In NOISE

The holiday season provides a perfect example of the power noise has to distract and overwhelm.

If you’re anything like me, you’ve found yourself inundated with noise over the past few weeks. Constant text messages and reminders to attend holiday parties, the regular ding of new offers and discounts from various brands, emails from coworkers and clients trying to finish up projects before the end of the year. Taken together, it’s easy to drown.

So how do you resist all this noise?  One technique is the use of a formidable two letter word: NO.

“No” can stop bad decisions, sudden impulses, unwanted offers, and debilitating tendencies. It is as unambiguous as it is direct.

Seem like too simple a solution?  Not really. As old-school as it might sound, we have the power within us to choose what to tune out and when to tune in.

That’s not to say it’s not challenging. Whether somebody offers you a cookie or a distraction, it just feels better saying yes. Compare the taste and temptation of giving in versus the painful challenge of resisting and denying yourself. It’s hard.

But when you begin to use “no” regularly, you’ll understand the value it offers. Coupled with some of the other tips available in the Noise Survival Guide (download it here), the use of the word “no” further builds out your toolkit for taking back control. Here are five small steps you can take to make that little word a big part of your life:

  1. Say it out loud. Hearing yourself say no is very different than thinking it. Tell someone, “No, I can’t talk to you right now” or “No, unfortunately, I can’t make it to the holiday present wrapping extravaganza.” Or tell yourself, “No, I’m done checking email for the day” or “No, I am not going to do four things at once.”
  2. Mute small distractions. Search for some simple, potentially silly things to avoid. Maybe it’s not changing that holiday song to find a better one, putting your phone in the back seat while driving, or turning off the email notifications with holiday deals.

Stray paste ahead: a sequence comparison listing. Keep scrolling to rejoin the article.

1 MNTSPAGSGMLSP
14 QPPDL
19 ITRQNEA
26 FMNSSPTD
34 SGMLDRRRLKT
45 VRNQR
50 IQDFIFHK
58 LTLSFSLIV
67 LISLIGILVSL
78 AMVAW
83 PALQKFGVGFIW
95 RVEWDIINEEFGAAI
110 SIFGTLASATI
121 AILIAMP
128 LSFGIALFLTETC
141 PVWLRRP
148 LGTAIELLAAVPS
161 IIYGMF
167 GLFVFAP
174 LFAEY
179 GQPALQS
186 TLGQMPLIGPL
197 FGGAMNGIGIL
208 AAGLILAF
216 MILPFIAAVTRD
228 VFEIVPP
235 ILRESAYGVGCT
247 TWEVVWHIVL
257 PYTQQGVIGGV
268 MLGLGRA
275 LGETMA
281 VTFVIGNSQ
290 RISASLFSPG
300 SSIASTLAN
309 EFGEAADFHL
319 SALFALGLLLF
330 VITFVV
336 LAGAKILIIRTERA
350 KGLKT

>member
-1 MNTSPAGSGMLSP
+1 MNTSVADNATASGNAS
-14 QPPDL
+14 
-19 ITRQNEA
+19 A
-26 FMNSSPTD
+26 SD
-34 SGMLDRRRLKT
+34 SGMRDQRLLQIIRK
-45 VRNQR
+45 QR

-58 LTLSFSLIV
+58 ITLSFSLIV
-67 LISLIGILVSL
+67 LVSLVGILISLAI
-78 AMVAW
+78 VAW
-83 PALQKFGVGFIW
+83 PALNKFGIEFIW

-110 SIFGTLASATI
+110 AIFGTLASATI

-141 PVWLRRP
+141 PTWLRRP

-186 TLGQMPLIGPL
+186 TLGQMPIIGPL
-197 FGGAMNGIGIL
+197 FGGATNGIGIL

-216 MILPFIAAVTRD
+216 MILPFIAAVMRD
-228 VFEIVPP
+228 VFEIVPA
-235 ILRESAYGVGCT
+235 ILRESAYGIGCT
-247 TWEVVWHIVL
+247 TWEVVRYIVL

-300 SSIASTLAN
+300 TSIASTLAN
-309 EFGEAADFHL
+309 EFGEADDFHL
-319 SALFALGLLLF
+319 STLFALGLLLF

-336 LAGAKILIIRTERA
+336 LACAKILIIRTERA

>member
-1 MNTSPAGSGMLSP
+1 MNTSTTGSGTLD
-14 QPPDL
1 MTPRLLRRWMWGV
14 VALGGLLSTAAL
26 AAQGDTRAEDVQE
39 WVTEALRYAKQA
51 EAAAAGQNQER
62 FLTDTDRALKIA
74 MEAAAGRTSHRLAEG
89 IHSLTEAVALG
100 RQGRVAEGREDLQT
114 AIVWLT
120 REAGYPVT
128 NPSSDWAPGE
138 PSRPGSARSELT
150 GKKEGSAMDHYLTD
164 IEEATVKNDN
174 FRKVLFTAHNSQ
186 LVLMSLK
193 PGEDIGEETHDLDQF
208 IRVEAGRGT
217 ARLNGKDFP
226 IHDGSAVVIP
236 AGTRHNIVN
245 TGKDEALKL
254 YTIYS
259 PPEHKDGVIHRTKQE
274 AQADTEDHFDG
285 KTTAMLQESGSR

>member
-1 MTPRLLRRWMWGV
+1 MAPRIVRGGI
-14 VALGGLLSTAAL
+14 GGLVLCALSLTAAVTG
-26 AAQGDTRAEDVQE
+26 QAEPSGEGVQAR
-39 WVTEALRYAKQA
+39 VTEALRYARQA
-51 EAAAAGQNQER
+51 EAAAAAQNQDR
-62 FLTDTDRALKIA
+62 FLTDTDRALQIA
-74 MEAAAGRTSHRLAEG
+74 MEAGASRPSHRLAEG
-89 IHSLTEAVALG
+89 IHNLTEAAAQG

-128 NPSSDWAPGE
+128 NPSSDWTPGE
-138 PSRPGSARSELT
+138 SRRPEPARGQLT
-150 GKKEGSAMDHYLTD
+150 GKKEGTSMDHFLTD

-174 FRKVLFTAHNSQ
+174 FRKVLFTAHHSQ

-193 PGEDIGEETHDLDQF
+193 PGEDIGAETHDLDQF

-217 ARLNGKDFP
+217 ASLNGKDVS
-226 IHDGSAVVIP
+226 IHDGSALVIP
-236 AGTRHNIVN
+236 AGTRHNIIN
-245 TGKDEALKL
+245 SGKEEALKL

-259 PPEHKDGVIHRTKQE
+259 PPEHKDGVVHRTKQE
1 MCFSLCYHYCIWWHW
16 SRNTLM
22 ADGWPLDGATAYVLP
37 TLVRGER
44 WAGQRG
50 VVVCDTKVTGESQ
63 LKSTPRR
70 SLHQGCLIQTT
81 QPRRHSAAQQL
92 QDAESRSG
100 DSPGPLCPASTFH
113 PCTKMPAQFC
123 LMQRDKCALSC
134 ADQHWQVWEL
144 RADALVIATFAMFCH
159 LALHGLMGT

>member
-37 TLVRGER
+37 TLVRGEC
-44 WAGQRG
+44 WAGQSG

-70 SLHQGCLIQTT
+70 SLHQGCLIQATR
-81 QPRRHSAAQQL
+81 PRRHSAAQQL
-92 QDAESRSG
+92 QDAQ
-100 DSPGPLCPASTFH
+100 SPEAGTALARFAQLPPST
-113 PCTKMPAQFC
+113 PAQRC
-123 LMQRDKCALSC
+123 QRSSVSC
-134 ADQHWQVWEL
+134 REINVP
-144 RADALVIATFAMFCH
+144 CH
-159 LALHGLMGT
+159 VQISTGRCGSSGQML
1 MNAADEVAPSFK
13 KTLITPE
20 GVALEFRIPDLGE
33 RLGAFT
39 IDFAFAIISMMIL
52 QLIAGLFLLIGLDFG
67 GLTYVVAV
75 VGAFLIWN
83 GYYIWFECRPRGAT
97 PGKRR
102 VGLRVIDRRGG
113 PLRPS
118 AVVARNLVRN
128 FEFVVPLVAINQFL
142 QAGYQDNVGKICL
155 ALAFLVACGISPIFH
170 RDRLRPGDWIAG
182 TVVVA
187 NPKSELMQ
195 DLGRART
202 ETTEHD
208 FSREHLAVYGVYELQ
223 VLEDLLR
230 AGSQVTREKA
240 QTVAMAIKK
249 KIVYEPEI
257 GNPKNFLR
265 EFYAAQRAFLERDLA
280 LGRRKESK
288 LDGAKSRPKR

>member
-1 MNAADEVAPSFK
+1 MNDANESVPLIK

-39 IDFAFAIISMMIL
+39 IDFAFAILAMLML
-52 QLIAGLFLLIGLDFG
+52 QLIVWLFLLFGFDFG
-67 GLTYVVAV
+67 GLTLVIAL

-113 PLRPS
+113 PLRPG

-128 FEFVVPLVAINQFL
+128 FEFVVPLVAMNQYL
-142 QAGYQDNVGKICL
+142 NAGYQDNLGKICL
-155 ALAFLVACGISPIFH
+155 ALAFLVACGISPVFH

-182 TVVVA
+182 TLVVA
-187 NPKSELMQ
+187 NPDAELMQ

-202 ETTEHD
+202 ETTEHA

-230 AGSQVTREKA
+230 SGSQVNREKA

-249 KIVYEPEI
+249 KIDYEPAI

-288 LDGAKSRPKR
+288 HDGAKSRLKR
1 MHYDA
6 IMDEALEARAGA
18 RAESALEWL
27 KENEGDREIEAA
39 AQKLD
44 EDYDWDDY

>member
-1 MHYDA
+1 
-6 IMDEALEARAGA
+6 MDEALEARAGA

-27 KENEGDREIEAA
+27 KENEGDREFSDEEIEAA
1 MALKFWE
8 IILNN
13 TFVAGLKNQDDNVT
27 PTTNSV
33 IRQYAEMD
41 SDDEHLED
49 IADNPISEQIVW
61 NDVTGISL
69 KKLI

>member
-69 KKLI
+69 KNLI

3. Say yes to something else. Any distraction, interruption, or invitation to shift focus needs to be met not only with a sharp “no,” but also with a compelling “yes.” What is your personal reward when you resist more noise? Maybe if you focus hard at work all day, you can finish early and take the kids to get hot cocoa.
  4. Five out of seven isn’t bad. Don’t be a perfectionist. Avoiding noise all the time is improbable and unlikely. Dialing it down to even half the volume will make your life better—especially during the busy holiday season.

Saying no can certainly change your life for the better, especially around the holiday season. There is one thing I hope you don’t say no to, however: grabbing a copy of my book, Noise: Living and leading when nobody can focus, available now on Amazon.

There’s so much noise around us that disturbs, distracts, and defeats us. But being human means we can choose. It may not feel good to say no and we might think and feel things that pull us in a different direction, but we can make that powerful little word work for us. A decisive no can lead to noise abatement.

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